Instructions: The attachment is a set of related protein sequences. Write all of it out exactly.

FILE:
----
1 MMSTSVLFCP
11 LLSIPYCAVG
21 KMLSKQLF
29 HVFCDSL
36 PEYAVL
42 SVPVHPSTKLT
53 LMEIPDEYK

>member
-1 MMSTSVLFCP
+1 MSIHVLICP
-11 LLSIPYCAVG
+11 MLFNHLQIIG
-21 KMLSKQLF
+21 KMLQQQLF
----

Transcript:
1 MMSTSVLFCP
11 LLSIPYCAVG
21 KMLSKQLF
29 HVFCDSL
36 PEYAVL
42 SVPVHPSTKLT
53 LMEIPDEYK

>member
-1 MMSTSVLFCP
+1 MSIHVLICP
-11 LLSIPYCAVG
+11 MLFNHLQIIG
-21 KMLSKQLF
+21 KMLQQQLF